Wake Forest ranks No. 7 in the nation and is tops in the ACC in turnover margin. The Demon Deacons have six interceptions on the season, including three last week versus Florida State. Penalty-wise, Wake is No. 18 in the nation and No. 3 in the ACC in fewest penalties, averaging 4.67 per game. They did have eight penalties against Florida State, so we’ll see if that was an anamoly or a sign of things to come versus better competition. Virginia, which had eight penalties versus Illinois and nine versus UNC, is averaging 6.3 penalties and 66 penalty yards per game. The Hoos need to return to the form they showed against William & Mary, when they committed just two penalties for 22 yards.
The “Havoc Hoos” have been relatively quiet on the havoc front in 2021. UVA has forced just three turnovers (two interceptions and a fumble) in three games, while the offense has surrendered the ball four times.
We heard a lot about mindset ahead of Virginia’s first road matchup. The result was mixed, with the Cavalier offense playing well as the Cavalier defense struggled mightily. How will the Cavalier defense respond to the UNC embarrassment? Wake Forest presents a great challenge. The Hoos will have to be locked in. Is the Cavalier defense mentally ready with the quick turnaround? If Wake hits some big plays early, will the defense hang in there? Will the Hoos play better assignment football this week? Lots of questions to be answered from Virginia on the defensive side of the ball, and we’ll find out our answers Friday night.
Sabre Editor Kris Wright
A hopeful week after a strong start with two home wins turned sour in a hurry. The Virginia football team squandered two early drives with self-inflicted issues – a penalty and a turnover on offense and two rapid scores allowed on defense – and trailed 14-0 in a blink. A rally to lead at halftime showed some resilience, but ultimately the Hoos didn’t have enough answers and lost by 20 at North Carolina. That has left fans reeling and the team soul searching on a short week as Wake Forest comes to town Friday night.
Are the Wahoos more like the first two games where they romped by a combined 85-14 score or more like the road test at UNC where the defense simply had no answers? The truth is probably somewhere in between. Is that good enough to beat Wake Forest? The Demon Deacons are an experienced team that understands how to run their style on both sides of the ball. They don’t have the same level of speed as the Heels, but they do have an experienced QB too in Sam Hartman and he put more than 300 passing yards on the UVA defense last season. If the Hoos play anything like they did last Saturday night, they’ll lose.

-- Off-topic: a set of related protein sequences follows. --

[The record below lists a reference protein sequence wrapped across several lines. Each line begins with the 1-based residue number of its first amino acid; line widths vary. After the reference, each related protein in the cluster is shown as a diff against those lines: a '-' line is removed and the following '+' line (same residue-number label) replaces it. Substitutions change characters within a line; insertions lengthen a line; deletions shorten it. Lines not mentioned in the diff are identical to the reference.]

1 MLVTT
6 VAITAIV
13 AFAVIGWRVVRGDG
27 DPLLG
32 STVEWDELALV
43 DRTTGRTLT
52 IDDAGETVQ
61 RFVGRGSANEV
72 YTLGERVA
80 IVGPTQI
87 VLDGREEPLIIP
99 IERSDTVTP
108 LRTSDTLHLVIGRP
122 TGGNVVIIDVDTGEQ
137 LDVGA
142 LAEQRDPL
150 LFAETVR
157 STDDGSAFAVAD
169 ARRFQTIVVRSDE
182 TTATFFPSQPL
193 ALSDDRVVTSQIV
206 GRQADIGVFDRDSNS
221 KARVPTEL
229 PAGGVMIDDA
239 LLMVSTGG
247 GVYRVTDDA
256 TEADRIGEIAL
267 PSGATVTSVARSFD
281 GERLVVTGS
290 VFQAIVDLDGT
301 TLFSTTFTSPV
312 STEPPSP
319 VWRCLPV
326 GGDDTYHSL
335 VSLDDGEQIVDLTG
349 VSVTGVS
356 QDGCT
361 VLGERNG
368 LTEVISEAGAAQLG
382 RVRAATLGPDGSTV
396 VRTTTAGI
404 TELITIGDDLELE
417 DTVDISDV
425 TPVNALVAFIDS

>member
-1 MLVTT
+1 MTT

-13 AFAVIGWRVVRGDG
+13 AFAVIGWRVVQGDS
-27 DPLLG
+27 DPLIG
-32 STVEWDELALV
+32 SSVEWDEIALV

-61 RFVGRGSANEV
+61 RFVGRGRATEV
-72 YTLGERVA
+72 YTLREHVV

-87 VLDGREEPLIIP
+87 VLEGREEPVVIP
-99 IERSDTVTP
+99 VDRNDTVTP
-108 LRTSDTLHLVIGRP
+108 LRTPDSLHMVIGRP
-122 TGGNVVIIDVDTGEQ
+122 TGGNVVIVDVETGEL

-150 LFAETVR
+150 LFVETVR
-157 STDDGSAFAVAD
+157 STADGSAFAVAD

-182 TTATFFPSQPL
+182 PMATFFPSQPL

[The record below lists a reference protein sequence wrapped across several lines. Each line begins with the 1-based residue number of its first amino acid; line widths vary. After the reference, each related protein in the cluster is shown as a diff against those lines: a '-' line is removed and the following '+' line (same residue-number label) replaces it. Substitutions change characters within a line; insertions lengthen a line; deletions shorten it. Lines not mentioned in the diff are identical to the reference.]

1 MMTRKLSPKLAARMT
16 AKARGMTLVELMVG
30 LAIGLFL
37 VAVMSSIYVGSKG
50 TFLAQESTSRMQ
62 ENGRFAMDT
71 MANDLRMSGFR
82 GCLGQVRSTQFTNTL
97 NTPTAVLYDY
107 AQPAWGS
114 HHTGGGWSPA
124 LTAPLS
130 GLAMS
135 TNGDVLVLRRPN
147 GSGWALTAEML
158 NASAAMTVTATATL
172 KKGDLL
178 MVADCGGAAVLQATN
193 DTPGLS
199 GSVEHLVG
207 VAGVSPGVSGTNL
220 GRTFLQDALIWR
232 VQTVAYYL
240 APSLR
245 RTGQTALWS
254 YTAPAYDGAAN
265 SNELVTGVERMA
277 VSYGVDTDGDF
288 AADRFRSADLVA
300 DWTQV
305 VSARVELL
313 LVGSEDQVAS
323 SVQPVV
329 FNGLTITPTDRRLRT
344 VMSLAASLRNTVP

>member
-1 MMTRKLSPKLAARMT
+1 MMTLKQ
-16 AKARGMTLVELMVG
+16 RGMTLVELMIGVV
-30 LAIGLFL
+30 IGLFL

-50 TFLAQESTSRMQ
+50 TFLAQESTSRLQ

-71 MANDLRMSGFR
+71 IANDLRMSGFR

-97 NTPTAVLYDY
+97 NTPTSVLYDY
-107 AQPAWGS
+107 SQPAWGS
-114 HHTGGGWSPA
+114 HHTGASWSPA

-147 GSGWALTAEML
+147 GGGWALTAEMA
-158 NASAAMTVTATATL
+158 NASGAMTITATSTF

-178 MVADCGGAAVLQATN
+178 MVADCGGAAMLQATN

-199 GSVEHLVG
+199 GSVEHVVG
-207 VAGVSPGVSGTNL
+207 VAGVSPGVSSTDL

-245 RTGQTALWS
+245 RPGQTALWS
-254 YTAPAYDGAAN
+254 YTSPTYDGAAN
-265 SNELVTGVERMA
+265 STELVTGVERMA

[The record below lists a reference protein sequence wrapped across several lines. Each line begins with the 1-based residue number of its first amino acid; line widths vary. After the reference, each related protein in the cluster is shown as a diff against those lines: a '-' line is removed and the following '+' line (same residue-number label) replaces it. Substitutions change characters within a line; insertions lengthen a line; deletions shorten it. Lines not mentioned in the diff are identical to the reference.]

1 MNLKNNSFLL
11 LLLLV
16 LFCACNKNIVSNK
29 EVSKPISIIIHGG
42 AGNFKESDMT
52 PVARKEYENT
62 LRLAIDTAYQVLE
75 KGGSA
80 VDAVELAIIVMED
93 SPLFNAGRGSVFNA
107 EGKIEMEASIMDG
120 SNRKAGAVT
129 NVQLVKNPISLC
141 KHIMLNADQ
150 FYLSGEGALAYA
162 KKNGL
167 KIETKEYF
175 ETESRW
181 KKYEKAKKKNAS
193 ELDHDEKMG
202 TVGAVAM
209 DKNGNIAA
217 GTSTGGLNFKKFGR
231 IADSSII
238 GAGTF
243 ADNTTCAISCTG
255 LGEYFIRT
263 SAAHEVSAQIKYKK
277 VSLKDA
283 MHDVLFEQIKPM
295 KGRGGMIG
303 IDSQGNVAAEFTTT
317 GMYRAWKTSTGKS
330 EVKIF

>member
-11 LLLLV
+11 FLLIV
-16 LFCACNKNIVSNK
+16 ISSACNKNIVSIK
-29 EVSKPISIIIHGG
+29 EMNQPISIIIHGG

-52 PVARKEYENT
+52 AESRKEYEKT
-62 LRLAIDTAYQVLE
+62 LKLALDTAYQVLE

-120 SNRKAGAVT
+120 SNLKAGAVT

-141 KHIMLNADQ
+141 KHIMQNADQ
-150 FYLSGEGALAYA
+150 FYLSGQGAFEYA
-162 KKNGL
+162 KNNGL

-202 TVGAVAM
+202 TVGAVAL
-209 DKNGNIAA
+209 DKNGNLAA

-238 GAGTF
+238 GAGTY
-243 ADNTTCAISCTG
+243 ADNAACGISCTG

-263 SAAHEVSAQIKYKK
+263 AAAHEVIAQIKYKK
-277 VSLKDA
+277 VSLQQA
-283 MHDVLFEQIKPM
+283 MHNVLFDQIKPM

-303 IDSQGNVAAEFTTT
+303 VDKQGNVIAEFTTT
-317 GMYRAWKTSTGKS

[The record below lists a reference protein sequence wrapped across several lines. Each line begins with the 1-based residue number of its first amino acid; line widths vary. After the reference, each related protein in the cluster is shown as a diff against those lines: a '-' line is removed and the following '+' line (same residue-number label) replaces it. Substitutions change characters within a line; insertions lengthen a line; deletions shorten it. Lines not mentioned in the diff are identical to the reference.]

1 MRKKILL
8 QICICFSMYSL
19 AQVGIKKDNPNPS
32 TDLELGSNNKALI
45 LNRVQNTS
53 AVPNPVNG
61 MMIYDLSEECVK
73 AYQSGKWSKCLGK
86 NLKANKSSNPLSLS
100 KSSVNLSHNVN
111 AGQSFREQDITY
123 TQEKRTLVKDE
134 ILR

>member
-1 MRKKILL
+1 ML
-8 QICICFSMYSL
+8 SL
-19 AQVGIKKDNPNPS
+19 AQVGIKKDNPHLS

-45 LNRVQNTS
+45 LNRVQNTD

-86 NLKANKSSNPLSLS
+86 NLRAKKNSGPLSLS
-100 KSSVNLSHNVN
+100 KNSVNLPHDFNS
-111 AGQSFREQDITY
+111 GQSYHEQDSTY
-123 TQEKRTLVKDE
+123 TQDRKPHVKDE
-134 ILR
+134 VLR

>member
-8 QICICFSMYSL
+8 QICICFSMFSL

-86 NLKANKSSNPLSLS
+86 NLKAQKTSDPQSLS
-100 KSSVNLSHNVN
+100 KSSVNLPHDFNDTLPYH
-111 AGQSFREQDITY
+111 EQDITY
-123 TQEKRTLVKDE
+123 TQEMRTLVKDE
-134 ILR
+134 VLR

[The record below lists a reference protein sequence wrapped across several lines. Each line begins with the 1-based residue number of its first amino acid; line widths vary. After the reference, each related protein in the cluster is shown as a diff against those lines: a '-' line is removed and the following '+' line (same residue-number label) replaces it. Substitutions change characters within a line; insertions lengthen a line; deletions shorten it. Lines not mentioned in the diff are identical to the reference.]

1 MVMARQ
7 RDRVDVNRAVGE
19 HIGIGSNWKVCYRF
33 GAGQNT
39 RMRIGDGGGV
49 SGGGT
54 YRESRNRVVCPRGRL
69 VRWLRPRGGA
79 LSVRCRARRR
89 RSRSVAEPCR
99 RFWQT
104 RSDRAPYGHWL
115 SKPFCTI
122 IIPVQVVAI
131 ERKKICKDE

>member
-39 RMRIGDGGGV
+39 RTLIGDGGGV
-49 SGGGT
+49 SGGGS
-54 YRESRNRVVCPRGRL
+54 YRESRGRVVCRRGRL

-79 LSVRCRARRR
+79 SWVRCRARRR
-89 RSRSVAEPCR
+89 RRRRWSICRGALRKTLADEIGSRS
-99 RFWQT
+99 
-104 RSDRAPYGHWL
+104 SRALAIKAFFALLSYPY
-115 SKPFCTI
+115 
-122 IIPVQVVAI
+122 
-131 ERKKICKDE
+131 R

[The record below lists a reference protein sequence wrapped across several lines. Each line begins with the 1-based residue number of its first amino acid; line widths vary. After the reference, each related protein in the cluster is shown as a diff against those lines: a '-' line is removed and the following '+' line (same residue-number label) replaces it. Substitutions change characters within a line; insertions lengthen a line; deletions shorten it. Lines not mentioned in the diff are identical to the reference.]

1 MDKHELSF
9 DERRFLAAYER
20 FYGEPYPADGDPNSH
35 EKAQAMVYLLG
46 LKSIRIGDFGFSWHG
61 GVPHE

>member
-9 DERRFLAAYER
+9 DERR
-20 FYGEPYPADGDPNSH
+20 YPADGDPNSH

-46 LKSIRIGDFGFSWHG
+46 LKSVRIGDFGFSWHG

However, Virginia at home is a totally different animal. Plus, Wake Forest is 3-6 in its last 9 road games. If the Deacs don’t get to take advantage of turnovers (a critical one in last season’s win helped turn a 23-23 stalemate into a two-touchdown game in the fourth quarter and 6 turnovers by Florida State last week helped fuel that blowout), I think Virginia can take care of business at home. Expect some nervous and potentially frustrating moments, but in the end I think UVA wins the turnover margin and wins the game. UVA 38, WAKE 34. Season to date: 2-1.
Sabre Associate Editor Chris Horne
I don’t believe Virginia’s defense is as bad as they showed against North Carolina. Still, there are many questions. Where are the playmakers outside of a select few? For those players adapting to new and larger roles, how will they be impacted by last week’s performance? How deep is this defense? Lots of questions. Not many answers.
Conversely, I’m not sure just how good Wake Forest is. Solid for sure and capable of beating UVA in Charlottesville; however, all three wins have come over opponents with losing records and have come at home. The Demon Deacons went 3-8 away from Winston-Salem the previous two years. UVA has been outstanding at home, losing only twice in Scott Stadium since 2018.
This game could go either way. The urgency of needing an ACC win and the confidence of playing at home helps the Hoos. I think the UVA defense responds positively to the UNC game and I think Brennan Armstrong and company score enough points to come away with a close, high-scoring affair. VIRGINIA 35 WAKE FOREST 34. Season to date: 2-1.